Joseph Elledge, who prosecutors have repeatedly said in court is responsible for the disappearance of his wife, was charged Wednesday with first-degree murder.
Documents filed with the charges state that in the months before her disappearance, Mengqi Ji had asked a former boyfriend about finding a divorce attorney.
The documents also state that while Elledge discovered his wife was missing at 5 a.m. on Oct. 9, he did not tell anyone Mengqi Ji was gone until a friend of his wife's came to their home at 9 a.m. Oct. 10 to ask why Ji had missed her daily call to her mother in China the day before.
Elledge did not report his wife was missing to police until 3:35 p.m. Oct. 10, almost 36 hours after he found she was gone without taking her car, house keys or purse.
"Police have not been able to locate any signs of life for Mengqi since (Oct. 8) as determined by her lack of contact with her husband, abandonment of her one-year-old child, lack of online activity, lack of contact with her friends, lack of contact with her parents, and lack of financial activity," Columbia Police Department detective Alan Mitchell wrote in a probable cause statement.
Mitchell wrote that investigators believe Elledge lied about his activities in the hours after his wife disappeared. In his first interview with officers on Oct. 10, Elledge told investigators that on Oct. 9, he made two long drives, the second a trip to Rocheport. He said he returned home directly from Rocheport at about 10 p.m.
Evidence taken from his cell phone, however, showed that instead of driving east from Rocheport to Columbia, he drove west into Cooper County to a spot near where Highway 41 passes over the Lamine River.
He spent approximately 45 minutes in that location, detective Alan Mitchell of the Columbia Police Department wrote.
That is the area where police spent more than two weeks intensively searching for Ji's remains in November and December.
"Police used two cadaver K-9 units on the Lamine River in the area of Highway 41," Mitchell wrote. "Both dogs alerted to the presence of human decomposition in the river."
The complicated nature of the river means a comprehensive search has not been possible, Mitchell wrote.
When the charges were filed, Elledge was being held in the Boone County Jail on charges of child abuse and child endangerment, with a $500,000 cash-only bond. For the murder charge, Boone County Prosecuting Attorney Dan Knight asked for a cash bond of $5 million.
Elledge had been scheduled to go on trial Feb. 25 on the child abuse and endangerment charges. The trial was canceled Feb. 7 after Elledge asked for a change of venue. The jury is to be selected in Warren County when the trial takes place.
Knight, who is litigating the case personally, did not return a call to his office just minutes before closing on Wednesday. Throughout the child abuse case, he has identified Elledge as the prime suspect in her death.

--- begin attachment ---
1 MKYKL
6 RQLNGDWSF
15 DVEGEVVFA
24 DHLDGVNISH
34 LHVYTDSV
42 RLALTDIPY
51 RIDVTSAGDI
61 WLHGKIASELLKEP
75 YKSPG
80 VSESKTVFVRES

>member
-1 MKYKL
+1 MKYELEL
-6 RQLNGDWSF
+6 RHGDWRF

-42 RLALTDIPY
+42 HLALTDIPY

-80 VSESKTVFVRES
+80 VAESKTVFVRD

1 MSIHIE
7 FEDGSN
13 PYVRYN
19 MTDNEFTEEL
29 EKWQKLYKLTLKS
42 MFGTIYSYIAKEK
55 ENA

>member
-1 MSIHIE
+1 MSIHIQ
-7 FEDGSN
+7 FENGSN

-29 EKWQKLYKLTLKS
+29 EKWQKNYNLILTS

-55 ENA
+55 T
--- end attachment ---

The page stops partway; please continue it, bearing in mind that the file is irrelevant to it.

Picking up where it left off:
The probable cause statement written by Mitchell provides a number of new details about how Elledge acted in the hours after he said his wife disappeared.
The narrative starts with the statement Elledge gave Oct. 10 at their Eastwood Drive home.
He told officers that he last saw his wife at 11:30 p.m. Oct. 8, when he went to bed. When he awoke at 5 a.m. Oct. 9 because their daughter was crying, she was gone. The pajamas she was wearing were there and her car and keys were there, he said.
At 10:30 a.m., he took his daughter on a drive to Jefferson City, a place he had never been, Elledge told officers. When he arrived, he turned around and drove back.
At 6:30 p.m., Elledge told officers, he drove to the area east of Ashland to visit the Mark Twain National Forest, which he believed would be an area he could take his daughter for a walk. Finding only farm fields, he drove back toward Columbia and on to Rocheport.
"On both trips that Joseph made, he stated he locked the door to the residence and did not leave a note for Mengji saying where he and the child had gone or when they would return," Mitchell wrote.
In a second interview, on Oct. 15, Elledge was asked where he thought Ji was.
"Joseph stated he did not want to think about it because he had class; he was in the last semester of school before graduation, and just wanted to focus on school and his child," Mitchell wrote.
A search warrant served at Elledge's home Oct. 25 found documents with a written statement that "closely matched the statement provided during his interview with police," he wrote. "There was also a document that outlined tips for interviews that included a reminder to refer to Mengqi in the present tense when speaking about her."
Mitchell noted that in an Oct. 15 interview with KRCG-TV, Elledge referred to his wife in the past tense.
The investigation also turned up other evidence of tension in the couple's relationship.
Ji's mother, Ke Ren, told investigators that Elledge "was a controlling husband who did not allow Mengqi to have a social life."
He became upset if she left the residence to meet with friends, she told officers.
Conversation recorded on Ji's cell phone between the two were hostile, with one including a statement from Elledge that "I'm ready to be done with you forever."